With those offerings firmly in place, TLC apparently decided there was no reason to even pretend to have any shred of class or any pretext of not exploiting the “stars” of their series, so they started churning out the depressingly awful “Hoarding: Buried Alive,” the downright creepy “Toddlers & Tiaras,” and a “special” with a title that was both unbelievably blunt and weirdly punny: “650 lb. Virgin: the Weight is Over.” (Again, I know about this from commercials; TLC advertises its own programming relentlessly–so seriously, if you want to boycott those who “sponsor” Sarah Palin’s show, you can start with the biggest spender, the network itself. Also, if you’re wondering–because you know you are–the show about the “650 lb. virgin” was supposed to be about some young guy who was ready to get his groove on after losing an almost literal ton of weight. I’m starting to think that this post should be titled, “Everything I ever learned about TLC I got from watching their commercials.”)
Second only to their love of people who breed excessively and put on lots of weight (yeah–I haven’t even mentioned their ongoing, “I didn’t know I was pregnant” documentaries) is TLC’s fascination with the lives of dwarf families. Now, I’ll admit, I think “Little People, Big World” is fairly fun to watch; the kids seem like nice kids, and I love seeing the family cavort all around their beautiful farm. But I think by now we’ve established that TLC does nothing in moderation, so in addition to “Little People, Big World,” you can also watch, “The Little Couple,” “Our Little Life,” and TLC’s latest “little” offering, “The Little Chocolatiers,” a program that appears to be TLC’s way of competing with Food Network without sacrificing the crucial demographic that apparently can’t get enough of little people. I am waiting for TLC to roll all of their programming into one craptastic special called, “Half-Ton Little People Who Hoard Chocolate Sarah Palins.” God help us; it’s only a matter of time.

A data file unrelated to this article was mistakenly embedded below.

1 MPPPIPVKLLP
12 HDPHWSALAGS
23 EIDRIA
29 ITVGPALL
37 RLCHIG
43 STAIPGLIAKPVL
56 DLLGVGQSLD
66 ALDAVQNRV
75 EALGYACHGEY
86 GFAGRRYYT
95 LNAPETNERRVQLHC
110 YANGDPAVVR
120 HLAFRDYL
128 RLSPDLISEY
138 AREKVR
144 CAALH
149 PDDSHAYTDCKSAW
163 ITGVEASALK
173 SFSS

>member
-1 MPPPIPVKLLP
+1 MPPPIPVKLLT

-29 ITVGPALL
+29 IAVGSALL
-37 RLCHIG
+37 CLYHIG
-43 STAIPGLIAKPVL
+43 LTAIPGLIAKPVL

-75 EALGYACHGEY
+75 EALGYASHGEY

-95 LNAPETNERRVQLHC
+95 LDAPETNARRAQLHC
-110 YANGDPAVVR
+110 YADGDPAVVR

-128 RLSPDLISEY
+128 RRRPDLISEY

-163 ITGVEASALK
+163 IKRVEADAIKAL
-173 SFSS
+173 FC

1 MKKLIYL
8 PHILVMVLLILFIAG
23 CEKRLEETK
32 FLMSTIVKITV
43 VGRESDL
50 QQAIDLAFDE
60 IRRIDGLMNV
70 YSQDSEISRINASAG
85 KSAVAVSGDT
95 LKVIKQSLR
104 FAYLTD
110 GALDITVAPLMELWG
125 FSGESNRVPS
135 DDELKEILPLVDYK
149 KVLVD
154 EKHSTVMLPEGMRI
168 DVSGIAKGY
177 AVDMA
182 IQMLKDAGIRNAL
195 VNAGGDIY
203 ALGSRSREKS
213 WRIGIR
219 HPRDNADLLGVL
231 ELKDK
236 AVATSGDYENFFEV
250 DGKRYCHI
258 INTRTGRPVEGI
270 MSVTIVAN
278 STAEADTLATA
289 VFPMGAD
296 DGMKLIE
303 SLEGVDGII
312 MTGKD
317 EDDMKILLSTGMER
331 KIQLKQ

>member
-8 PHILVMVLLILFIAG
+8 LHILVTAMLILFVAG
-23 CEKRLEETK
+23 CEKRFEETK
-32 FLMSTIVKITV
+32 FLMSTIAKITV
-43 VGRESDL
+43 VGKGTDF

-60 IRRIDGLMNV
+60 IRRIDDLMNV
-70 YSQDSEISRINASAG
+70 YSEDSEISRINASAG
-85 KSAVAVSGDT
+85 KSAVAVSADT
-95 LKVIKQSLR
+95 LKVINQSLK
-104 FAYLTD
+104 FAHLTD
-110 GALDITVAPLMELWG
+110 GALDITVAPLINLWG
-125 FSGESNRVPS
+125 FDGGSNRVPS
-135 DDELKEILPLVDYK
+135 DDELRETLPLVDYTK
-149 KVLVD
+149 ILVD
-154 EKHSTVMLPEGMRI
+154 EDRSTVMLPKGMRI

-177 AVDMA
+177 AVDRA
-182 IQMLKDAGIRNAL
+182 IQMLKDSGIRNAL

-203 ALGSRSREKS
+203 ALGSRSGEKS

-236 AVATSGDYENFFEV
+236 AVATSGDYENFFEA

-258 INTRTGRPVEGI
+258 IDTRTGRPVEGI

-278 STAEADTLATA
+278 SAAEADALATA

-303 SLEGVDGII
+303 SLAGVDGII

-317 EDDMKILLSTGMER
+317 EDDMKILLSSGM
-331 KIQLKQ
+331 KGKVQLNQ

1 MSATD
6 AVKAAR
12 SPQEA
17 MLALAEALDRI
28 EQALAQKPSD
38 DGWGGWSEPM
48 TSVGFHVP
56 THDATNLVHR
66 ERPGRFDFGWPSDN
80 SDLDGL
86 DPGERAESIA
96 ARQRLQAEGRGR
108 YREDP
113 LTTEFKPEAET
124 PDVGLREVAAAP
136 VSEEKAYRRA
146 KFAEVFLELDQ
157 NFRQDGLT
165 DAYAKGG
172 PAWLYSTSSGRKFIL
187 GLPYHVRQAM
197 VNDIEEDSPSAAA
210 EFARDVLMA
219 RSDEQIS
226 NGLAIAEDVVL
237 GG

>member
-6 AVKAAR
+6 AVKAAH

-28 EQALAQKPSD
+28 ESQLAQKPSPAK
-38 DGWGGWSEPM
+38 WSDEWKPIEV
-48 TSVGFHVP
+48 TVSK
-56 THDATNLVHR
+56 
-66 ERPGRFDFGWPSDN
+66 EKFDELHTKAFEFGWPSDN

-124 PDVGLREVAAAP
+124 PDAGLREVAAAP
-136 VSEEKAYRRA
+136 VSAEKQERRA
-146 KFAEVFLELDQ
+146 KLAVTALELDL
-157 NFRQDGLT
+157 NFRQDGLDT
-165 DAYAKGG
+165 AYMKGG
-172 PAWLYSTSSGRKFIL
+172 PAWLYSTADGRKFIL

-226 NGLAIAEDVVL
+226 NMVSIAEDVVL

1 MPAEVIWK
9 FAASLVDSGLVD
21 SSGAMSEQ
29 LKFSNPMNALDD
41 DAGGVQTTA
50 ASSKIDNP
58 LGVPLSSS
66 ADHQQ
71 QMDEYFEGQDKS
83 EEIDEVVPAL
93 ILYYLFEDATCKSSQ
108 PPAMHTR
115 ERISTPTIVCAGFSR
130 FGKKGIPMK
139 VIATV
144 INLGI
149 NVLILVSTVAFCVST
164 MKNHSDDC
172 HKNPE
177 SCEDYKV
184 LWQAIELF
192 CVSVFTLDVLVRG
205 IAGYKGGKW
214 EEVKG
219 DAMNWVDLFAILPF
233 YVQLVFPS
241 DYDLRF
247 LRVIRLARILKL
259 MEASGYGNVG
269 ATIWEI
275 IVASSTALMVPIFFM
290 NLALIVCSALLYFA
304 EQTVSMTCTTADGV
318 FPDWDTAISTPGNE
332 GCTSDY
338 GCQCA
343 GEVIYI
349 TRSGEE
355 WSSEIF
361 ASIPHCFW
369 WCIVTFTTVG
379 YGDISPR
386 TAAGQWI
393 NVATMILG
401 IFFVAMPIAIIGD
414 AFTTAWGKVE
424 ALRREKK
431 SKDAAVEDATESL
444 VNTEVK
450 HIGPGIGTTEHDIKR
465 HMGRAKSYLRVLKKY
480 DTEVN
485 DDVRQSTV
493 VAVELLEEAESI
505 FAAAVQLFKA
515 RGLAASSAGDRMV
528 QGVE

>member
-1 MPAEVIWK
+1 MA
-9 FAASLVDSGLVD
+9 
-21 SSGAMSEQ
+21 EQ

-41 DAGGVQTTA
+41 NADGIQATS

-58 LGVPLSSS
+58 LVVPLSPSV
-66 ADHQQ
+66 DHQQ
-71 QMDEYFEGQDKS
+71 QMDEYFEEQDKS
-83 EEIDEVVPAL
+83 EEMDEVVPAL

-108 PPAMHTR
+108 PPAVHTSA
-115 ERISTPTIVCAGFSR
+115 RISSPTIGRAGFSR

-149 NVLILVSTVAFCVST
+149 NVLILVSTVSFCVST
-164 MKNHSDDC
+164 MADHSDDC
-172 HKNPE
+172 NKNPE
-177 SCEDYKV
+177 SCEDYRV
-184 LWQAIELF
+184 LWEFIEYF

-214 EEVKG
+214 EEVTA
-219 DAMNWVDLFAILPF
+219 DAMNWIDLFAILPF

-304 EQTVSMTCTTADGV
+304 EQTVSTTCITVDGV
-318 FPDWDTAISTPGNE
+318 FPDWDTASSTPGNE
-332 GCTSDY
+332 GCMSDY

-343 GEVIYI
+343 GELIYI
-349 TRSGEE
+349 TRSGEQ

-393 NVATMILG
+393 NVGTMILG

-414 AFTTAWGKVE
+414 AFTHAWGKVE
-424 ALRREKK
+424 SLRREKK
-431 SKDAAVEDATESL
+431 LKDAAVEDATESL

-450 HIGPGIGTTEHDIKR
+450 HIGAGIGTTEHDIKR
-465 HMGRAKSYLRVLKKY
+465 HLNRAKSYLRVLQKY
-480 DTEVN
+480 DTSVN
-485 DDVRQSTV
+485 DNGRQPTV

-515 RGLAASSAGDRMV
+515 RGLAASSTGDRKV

So you see, we should have boycotted the network long ago, when Kate first started shrieking at Jon and Jon first started acting like the jackass he appears to be; that is to say: we should have nipped this shit in the bud. But now here we are, up in arms that TLC–a network obviously devoid of any programming standards to begin with–should give Sarah freaking Palin her own freaking show.
If we want for people like Sarah Palin not to have a platform, then we need to turn our eyes from the outlets that give her one. Boycotting companies we probably have no relationship with in the first place won’t do anything; but cutting the audience for every show on the channels that exalt her just might. I’ve averted my eyes from the half-ton teens and the families with half the population of New Guinea, but so help me, I don’t want to know a thing more about Sarah Palin–even that which could be gleaned from the commercials during “What Not to Wear.”